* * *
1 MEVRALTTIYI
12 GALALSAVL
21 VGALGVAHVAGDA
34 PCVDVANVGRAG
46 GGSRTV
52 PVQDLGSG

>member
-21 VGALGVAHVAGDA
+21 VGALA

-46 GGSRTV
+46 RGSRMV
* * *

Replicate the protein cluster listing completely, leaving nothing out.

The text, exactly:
1 MEVRALTTIYI
12 GALALSAVL
21 VGALGVAHVAGDA
34 PCVDVANVGRAG
46 GGSRTV
52 PVQDLGSG

>member
-21 VGALGVAHVAGDA
+21 VGALA

-46 GGSRTV
+46 RGSRMV